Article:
KIS REVIEWS: Rear Window

As my last review was East of Eden, I found it only fitting to do a classic movie review as well. Also with DP kicking off I haven’t had all the time in the world to go out and watch Parasite or the 19th installment of Fast and Furious. Just before the holiday did come to an end, I did get to watch quite a few movies from one of the directing goliaths of the 1900s, Alfred Hitchcock. The film that stood out to me the most, however, was Rear Window.

I feel like this film is a step above other films as it is so unique, has an amazing concept and is fantastically amazingly absolutely well filmed. But again, let me get this straight. This film also isn’t for everyone as classics often aren’t as relaxing as it takes more brainpower to understand the story rather than really cool digital effects.

Pros and more pros

  • The casting fit very well, as in characters didn’t feel out of place in the way that they were portrayed 
  • A very interesting concept that was pulled off to perfection
    • In the one hour fifty five minutes of run time, about thirty seconds were shot outside
    • Every other scene was shot inside one room, whether on Jeff (portrayed by James Stewart) or out the window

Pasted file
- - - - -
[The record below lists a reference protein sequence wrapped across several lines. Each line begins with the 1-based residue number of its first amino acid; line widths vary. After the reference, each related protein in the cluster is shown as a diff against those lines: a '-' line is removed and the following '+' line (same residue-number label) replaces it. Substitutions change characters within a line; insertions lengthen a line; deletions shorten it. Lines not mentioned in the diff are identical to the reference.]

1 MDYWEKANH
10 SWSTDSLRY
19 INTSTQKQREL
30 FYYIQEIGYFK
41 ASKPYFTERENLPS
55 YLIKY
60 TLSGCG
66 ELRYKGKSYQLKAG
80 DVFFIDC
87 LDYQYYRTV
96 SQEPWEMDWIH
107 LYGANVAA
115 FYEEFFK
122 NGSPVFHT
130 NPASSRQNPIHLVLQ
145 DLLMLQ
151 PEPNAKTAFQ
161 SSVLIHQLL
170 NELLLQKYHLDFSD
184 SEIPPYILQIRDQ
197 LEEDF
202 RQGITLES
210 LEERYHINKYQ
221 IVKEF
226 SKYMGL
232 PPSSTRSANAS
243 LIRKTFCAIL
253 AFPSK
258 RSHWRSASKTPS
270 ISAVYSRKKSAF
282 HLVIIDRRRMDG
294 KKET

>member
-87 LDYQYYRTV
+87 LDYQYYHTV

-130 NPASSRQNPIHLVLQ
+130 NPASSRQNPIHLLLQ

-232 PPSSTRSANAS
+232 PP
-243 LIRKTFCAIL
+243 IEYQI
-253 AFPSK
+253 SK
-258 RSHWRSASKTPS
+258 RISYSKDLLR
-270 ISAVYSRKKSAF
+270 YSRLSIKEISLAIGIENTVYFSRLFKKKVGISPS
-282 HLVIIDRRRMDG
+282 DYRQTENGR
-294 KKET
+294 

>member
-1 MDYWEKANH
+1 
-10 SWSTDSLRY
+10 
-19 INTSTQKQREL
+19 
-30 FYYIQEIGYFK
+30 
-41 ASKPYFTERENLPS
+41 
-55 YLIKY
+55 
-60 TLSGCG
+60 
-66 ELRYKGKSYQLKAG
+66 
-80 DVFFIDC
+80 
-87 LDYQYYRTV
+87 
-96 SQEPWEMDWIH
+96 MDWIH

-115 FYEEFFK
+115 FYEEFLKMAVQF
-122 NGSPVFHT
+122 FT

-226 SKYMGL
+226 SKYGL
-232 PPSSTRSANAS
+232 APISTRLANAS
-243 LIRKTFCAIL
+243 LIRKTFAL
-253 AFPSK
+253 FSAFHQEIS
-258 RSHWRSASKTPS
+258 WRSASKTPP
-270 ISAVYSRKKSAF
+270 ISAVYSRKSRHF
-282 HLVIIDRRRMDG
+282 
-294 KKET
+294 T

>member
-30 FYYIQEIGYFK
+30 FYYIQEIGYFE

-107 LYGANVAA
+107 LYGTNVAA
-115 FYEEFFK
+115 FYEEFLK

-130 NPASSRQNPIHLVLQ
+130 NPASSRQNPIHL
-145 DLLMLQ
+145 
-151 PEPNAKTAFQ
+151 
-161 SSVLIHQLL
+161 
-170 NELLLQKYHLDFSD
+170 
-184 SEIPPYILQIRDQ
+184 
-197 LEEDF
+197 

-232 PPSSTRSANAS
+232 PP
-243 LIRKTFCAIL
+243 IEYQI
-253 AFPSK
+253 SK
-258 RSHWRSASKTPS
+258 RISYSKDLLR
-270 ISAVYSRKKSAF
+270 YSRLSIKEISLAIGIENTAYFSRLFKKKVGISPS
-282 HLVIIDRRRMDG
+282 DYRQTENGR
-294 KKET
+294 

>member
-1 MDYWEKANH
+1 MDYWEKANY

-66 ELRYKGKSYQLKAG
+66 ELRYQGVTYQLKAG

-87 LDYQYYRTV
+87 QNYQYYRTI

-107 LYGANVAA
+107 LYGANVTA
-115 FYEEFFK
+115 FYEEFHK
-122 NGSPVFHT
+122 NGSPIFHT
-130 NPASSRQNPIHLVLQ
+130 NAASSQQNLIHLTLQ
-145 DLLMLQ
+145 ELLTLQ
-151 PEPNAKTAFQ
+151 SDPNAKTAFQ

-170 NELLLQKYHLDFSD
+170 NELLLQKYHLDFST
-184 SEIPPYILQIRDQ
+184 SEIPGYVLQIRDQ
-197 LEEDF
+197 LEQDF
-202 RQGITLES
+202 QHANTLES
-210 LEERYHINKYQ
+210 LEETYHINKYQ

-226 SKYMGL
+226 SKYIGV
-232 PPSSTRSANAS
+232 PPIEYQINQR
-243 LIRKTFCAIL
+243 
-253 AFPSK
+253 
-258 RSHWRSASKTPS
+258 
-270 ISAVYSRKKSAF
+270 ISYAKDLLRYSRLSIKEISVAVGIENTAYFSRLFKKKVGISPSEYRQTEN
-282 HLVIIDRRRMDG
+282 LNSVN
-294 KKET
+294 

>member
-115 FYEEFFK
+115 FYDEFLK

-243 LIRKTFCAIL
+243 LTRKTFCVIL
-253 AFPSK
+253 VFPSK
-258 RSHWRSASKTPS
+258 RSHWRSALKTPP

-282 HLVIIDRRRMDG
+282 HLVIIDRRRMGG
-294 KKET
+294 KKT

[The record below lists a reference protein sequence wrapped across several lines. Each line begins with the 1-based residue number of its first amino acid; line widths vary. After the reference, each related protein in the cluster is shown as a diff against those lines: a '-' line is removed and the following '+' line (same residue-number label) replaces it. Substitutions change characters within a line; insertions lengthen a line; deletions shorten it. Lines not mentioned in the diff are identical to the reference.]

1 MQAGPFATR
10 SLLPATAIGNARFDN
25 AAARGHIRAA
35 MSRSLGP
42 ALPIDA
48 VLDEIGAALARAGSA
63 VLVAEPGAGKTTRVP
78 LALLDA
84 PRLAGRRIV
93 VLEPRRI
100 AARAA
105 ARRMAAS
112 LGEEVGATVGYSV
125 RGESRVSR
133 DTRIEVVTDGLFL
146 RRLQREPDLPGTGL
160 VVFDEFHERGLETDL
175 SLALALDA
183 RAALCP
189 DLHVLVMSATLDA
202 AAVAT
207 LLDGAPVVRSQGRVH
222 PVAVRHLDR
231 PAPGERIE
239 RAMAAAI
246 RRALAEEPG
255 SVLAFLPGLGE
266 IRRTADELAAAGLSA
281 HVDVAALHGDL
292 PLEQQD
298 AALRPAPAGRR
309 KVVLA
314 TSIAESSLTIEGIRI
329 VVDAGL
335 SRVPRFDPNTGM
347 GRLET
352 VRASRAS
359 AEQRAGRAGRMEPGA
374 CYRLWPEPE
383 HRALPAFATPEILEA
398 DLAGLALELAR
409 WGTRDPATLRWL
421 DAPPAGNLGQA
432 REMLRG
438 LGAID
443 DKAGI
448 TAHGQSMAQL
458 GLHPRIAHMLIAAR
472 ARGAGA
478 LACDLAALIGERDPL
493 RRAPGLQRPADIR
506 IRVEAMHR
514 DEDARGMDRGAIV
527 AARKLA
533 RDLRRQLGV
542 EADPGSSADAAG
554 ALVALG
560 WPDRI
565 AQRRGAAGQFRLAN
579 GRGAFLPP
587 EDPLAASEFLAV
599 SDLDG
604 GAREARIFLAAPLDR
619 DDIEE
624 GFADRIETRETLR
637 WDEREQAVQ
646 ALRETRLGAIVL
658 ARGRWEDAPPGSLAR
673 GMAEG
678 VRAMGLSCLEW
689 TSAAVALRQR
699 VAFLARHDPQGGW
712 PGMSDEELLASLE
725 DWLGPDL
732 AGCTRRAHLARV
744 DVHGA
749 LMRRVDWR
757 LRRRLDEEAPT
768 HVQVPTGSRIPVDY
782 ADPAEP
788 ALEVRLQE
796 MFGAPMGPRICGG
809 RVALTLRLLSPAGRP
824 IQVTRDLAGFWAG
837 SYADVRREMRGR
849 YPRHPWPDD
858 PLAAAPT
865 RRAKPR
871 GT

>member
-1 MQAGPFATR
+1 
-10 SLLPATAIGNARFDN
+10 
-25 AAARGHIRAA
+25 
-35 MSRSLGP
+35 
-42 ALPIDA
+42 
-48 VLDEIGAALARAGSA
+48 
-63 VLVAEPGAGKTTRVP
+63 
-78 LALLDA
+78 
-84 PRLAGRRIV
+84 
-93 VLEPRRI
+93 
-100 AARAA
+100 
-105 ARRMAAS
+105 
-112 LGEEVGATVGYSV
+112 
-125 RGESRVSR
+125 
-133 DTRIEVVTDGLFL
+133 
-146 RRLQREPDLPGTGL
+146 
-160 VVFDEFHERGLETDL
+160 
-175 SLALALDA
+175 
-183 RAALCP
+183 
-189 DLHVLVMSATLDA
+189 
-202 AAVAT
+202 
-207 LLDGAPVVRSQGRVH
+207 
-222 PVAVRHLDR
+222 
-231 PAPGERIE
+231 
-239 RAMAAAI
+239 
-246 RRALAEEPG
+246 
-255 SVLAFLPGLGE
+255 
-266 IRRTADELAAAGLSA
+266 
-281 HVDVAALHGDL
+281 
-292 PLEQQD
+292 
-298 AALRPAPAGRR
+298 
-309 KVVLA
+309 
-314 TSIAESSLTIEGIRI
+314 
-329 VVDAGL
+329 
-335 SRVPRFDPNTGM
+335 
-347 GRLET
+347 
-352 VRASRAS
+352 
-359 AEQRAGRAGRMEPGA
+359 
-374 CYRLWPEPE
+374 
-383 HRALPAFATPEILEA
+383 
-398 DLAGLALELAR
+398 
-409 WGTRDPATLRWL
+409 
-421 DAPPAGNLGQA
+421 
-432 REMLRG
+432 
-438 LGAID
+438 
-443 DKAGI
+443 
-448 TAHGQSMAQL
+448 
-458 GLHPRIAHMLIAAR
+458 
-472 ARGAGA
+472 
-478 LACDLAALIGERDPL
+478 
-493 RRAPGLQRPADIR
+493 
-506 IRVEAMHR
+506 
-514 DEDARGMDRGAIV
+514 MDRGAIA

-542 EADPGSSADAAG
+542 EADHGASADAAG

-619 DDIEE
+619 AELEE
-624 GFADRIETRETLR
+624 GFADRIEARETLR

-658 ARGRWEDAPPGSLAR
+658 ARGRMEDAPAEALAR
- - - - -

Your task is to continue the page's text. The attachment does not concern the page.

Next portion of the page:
• The fact that this film can convey such a compelling and enticing story entirely filmed from one room is astonishing
  • It is a different take on spy movies.
    • Although the “not detective sees something suspicious” isn’t the most original concept, the way Jeff deals with it is entirely different and unique in itself
  • The suspense as opposed to surprise creates so much more tension than modern thrillers
  • The blurred line between who is on which side creates just that little bit more excitement
  • You are forced to watch helplessly as you know something bad is about to happen. You feel like you are in Jeff’s shoes as he watches out his window as danger approaches, unable to do anything. This creates an amazing sense of immersion that is unmatched in many films today
  • The diversity in the characters made it so that although it was a murder/mystery type film, that wasn’t the only dominating factor
    • Had a very accurate portrayal of apartment life and the cultural diversity in dense urban areas

This movie on the whole is a cinematic masterpiece, completely one of a kind. Many people don’t like movies if there isn’t good digital effects or some nice CGI. But Rear Window’s cinematography alone is enough to make you want to watch it and I wholeheartedly recommend it.

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